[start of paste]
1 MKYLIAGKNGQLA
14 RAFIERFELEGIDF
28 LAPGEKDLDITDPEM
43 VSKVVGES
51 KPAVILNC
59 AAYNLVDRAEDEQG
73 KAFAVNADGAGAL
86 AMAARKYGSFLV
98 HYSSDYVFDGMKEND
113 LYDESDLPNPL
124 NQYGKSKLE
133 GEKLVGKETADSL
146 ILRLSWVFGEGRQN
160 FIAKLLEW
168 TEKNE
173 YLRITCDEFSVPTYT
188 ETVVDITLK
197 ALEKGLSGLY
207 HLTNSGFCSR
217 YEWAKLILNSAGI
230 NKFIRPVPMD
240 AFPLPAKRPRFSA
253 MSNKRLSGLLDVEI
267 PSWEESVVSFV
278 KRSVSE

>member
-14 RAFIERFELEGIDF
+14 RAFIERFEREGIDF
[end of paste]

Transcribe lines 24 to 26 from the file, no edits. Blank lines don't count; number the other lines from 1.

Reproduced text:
267 PSWEESVVSFV
278 KRSVSE

>member